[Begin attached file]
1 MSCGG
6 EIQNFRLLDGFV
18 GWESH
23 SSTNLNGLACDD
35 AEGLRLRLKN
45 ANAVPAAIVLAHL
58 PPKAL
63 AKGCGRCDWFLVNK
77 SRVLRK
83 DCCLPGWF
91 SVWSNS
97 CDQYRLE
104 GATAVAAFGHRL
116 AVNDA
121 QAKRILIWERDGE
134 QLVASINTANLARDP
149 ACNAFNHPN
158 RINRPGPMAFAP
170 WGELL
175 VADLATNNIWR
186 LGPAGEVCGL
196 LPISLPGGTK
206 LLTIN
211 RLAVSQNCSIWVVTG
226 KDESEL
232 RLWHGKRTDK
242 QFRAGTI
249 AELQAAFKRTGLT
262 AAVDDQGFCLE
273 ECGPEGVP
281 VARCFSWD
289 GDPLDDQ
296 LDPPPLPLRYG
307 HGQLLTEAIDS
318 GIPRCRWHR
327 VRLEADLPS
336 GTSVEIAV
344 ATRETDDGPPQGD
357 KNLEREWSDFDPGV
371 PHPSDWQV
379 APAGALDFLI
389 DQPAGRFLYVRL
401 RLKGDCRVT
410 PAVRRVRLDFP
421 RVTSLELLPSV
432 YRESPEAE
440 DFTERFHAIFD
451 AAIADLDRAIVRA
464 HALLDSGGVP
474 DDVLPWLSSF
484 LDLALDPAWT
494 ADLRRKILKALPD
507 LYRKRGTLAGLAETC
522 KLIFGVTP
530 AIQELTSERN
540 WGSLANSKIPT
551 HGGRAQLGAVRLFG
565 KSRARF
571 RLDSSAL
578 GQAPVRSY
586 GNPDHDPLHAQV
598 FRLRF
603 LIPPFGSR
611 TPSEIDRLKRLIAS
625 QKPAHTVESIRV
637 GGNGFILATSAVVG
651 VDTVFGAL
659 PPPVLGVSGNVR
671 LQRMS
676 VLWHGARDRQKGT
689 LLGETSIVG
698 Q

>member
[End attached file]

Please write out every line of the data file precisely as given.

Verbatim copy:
1 MSCGG
6 EIQNFRLLDGFV
18 GWESH
23 SSTNLNGLACDD
35 AEGLRLRLKN
45 ANAVPAAIVLAHL
58 PPKAL
63 AKGCGRCDWFLVNK
77 SRVLRK
83 DCCLPGWF
91 SVWSNS
97 CDQYRLE
104 GATAVAAFGHRL
116 AVNDA
121 QAKRILIWERDGE
134 QLVASINTANLARDP
149 ACNAFNHPN
158 RINRPGPMAFAP
170 WGELL
175 VADLATNNIWR
186 LGPAGEVCGL
196 LPISLPGGTK
206 LLTIN
211 RLAVSQNCSIWVVTG
226 KDESEL
232 RLWHGKRTDK
242 QFRAGTI
249 AELQAAFKRTGLT
262 AAVDDQGFCLE
273 ECGPEGVP
281 VARCFSWD
289 GDPLDDQ
296 LDPPPLPLRYG
307 HGQLLTEAIDS
318 GIPRCRWHR
327 VRLEADLPS
336 GTSVEIAV
344 ATRETDDGPPQGD
357 KNLEREWSDFDPGV
371 PHPSDWQV
379 APAGALDFLI
389 DQPAGRFLYVRL
401 RLKGDCRVT
410 PAVRRVRLDFP
421 RVTSLELLPSV
432 YRESPEAE
440 DFTERFHAIFD
451 AAIADLDRAIVRA
464 HALLDSGGVP
474 DDVLPWLSSF
484 LDLALDPAWT
494 ADLRRKILKALPD
507 LYRKRGTLAGLAETC
522 KLIFGVTP
530 AIQELTSERN
540 WGSLANSKIPT
551 HGGRAQLGAVRLFG
565 KSRARF
571 RLDSSAL
578 GQAPVRSY
586 GNPDHDPLHAQV
598 FRLRF
603 LIPPFGSR
611 TPSEIDRLKRLIAS
625 QKPAHTVESIRV
637 GGNGFILATSAVVG
651 VDTVFGAL
659 PPPVLGVSGNVR
671 LQRMS
676 VLWHGARDRQKGT
689 LLGETSIVG
698 Q

>member